Policies that FG ignored revealed by Lee
Ex-TD says ditch euro, slash corporation tax
Published 14/02/2010 | 05:00
FORMER TD George Lee has said Ireland should leave the euro and slash corporation tax to save the economy.
Here, for the first time, are his policies, which Fine Gael didn't want to know about.
• Mr Lee said the Government plan to reduce debt by 2014 would crucify the economy, and we should ignore our deficit in the short term.
• We should take the fight to Europe and claw back our economic-control instruments -- which include our own currency, the deficit, the ability to print our own money and setting our own interest rates.
• We should cut corporation tax to raise more money.
• We should introduce a stimulus package to help create jobs.
Speaking to the Sunday Independent, Mr Lee said: "If Europe is not prepared to help us, we should cut the corporation tax rate even further and take in as much money as we want, and if it is a problem for Europe then so be it. Why should we help them out when they are not going to help us out. We are doing all this because we decided we should cut to increase competitiveness and Europe tells us to do this too.
"It's a load of baloney. The reality is that 4,000 jobs out of 700,000 in a decade were export-led jobs. Our problem is a jobs problem and we need investment," he said.
Mr Lee also slated Fine Gael's performance on the issue of the economy, saying the party -- but in particular Richard Bruton and Enda Kenny -- were afraid and didn't have the confidence to challenge the status quo when it came to taking measures to help revive the economy.
"They are afraid to be different. Do they have any confidence to offer a real alternative? Do they even know what is going on. Looking back to the 2007 election, they got it wrong?
"And they are sitting there with the same advisors telling them they're going to get it right, and anyone with a different idea gets shut out. We have a consensus economy; nobody has rocked the boat and look where we are. They lack confidence. All they can do is make it personal."
Mr Lee also launched a blistering attack on the Fine Gael front bench for making deeply hurtful and distressing personal jibes, saying he resigned over "family problems".
Speaking to the Sunday Independent on a range of issues, Mr Lee denied he made contact with his former RTE boss Ed Mulhall before he announced his resignation. He also said Richard Bruton and Fine Gael were "too afraid" to offer any real alternative policies.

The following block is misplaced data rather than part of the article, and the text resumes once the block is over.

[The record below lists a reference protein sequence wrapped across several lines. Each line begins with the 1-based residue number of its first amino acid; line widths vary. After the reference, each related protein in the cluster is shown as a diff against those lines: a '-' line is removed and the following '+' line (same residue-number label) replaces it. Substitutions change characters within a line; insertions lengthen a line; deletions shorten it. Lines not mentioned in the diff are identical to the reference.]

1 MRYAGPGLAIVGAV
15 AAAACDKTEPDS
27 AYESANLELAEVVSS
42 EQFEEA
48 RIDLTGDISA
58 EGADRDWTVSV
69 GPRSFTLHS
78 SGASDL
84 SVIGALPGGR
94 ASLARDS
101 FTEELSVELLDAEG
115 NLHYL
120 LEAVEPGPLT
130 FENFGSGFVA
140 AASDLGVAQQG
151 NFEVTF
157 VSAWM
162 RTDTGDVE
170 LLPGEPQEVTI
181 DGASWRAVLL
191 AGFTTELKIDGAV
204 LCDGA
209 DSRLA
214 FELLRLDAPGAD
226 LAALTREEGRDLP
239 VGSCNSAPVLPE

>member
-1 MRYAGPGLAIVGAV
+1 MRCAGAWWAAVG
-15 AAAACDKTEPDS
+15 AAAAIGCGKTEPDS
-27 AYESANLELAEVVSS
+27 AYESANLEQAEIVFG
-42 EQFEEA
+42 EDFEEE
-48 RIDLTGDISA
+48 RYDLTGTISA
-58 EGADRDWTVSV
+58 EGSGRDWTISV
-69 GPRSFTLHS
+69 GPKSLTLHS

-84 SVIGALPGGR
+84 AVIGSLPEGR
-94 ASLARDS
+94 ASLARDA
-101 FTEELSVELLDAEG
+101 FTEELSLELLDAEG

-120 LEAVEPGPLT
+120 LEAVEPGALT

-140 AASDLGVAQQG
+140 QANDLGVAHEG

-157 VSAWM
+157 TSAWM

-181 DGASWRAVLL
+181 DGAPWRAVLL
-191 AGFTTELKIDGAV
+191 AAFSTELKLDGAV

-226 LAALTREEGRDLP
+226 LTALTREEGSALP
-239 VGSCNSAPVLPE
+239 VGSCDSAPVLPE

"I don't want to get personal, but what bothers me is that they made it personal and that doesn't serve them well. One of them went as far as saying I had family problems. I mean, how personal can you get? It's the complete opposite of the truth. I guarantee that. But the wave of personal jibes that came all week was awful," he said yesterday.
Mr Lee admitted the week since his resignation had taken its toll on him and his family. He said: "Obviously it has been very difficult for Mary, Alison and Harry and particularly, (my wife) Mary because she has no control. It's okay. I'm out here in the frontline, she's not.
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"It's like being in a car, somebody is driving it and you're thinking 'He should slow down'. When you have no control it's much more stressful, so it's much more stressful for her."
He also said it has been a very stressful week for his two children, Alison, 21, who is a student at the Dublin Institute of Technology (DIT), and Harry, aged 13. "It has been very tough on the kids too. They have been and are trying to figure it all out in their own way, but it is difficult to explain it all to them. Next week, there will be a major crash when this all stops, the adrenalin will stop."
He said he was disgusted at the outrageous and shameful amounts that some people in Leinster House claimed in expenses. He also accused some TDs of claiming for trips they never went on.
"I have seen the scandal with expenses. The huge amounts some people are claiming. They are claiming for trips they haven't been doing, overnights they haven't taken, all of that stuff, and you can see how obscene some of the numbers were," he said.
Mr Lee also denied he had made contact with RTE's news chief Ed Mulhall before he announced his resignation, but refused to deny he has been approached by rival broadcaster TV3. There was also speculation yesterday that the Newstalk radio station is interested in signing up Mr Lee as a presenter.
RTE confirmed to the Sunday Independent that there had been no contact from Mr Lee in advance of his letter to Mr Mulhall, informing him of his intention to return to RTE on May 5.